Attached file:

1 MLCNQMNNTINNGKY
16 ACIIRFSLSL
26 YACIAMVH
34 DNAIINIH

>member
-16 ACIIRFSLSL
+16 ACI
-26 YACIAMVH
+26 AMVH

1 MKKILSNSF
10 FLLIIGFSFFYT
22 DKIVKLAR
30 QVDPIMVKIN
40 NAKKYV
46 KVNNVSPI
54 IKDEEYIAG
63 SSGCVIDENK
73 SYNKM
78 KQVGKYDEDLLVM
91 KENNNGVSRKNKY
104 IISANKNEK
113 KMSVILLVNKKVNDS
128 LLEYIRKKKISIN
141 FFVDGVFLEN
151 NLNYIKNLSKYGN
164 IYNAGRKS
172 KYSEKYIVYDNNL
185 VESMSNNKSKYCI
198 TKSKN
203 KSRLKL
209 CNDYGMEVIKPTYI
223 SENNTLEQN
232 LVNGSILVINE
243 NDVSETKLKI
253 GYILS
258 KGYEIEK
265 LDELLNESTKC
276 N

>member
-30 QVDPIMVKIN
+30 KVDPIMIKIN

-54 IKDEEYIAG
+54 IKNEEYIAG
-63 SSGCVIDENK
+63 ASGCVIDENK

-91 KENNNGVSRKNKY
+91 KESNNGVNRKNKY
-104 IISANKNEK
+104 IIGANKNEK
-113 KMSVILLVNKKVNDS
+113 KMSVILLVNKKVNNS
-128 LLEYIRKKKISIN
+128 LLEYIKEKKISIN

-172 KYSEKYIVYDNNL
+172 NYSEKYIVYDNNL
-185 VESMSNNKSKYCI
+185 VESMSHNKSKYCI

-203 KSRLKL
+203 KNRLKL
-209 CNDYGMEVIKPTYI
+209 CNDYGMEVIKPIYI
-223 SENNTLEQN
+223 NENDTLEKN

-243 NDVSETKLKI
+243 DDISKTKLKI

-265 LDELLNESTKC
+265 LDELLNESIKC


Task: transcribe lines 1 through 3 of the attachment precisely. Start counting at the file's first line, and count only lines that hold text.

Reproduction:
1 MLCNQMNNTINNGKY
16 ACIIRFSLSL
26 YACIAMVH